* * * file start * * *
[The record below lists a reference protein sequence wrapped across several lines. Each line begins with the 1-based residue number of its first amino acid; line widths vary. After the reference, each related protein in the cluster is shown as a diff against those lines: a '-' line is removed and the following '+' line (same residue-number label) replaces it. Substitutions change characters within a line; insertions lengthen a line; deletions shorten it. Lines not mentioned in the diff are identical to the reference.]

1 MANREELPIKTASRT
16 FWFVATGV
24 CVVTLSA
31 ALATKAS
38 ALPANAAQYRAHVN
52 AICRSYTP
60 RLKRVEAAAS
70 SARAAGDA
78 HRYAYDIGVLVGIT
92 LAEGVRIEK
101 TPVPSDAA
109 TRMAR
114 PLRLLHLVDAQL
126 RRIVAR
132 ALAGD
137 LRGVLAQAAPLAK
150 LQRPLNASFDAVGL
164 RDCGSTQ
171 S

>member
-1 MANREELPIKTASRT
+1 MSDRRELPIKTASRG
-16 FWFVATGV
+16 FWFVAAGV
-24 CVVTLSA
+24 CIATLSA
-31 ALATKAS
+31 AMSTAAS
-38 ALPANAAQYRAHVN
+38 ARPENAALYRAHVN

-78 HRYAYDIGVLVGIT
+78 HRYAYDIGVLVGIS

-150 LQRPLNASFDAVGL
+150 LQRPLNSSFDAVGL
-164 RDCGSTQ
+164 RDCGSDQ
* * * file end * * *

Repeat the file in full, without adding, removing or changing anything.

[The record below lists a reference protein sequence wrapped across several lines. Each line begins with the 1-based residue number of its first amino acid; line widths vary. After the reference, each related protein in the cluster is shown as a diff against those lines: a '-' line is removed and the following '+' line (same residue-number label) replaces it. Substitutions change characters within a line; insertions lengthen a line; deletions shorten it. Lines not mentioned in the diff are identical to the reference.]

1 MANREELPIKTASRT
16 FWFVATGV
24 CVVTLSA
31 ALATKAS
38 ALPANAAQYRAHVN
52 AICRSYTP
60 RLKRVEAAAS
70 SARAAGDA
78 HRYAYDIGVLVGIT
92 LAEGVRIEK
101 TPVPSDAA
109 TRMAR
114 PLRLLHLVDAQL
126 RRIVAR
132 ALAGD
137 LRGVLAQAAPLAK
150 LQRPLNASFDAVGL
164 RDCGSTQ
171 S

>member
-1 MANREELPIKTASRT
+1 MSDRRELPIKTASRG
-16 FWFVATGV
+16 FWFVAAGV
-24 CVVTLSA
+24 CIATLSA
-31 ALATKAS
+31 AMSTAAS
-38 ALPANAAQYRAHVN
+38 ARPENAALYRAHVN

-78 HRYAYDIGVLVGIT
+78 HRYAYDIGVLVGIS

-150 LQRPLNASFDAVGL
+150 LQRPLNSSFDAVGL
-164 RDCGSTQ
+164 RDCGSDQ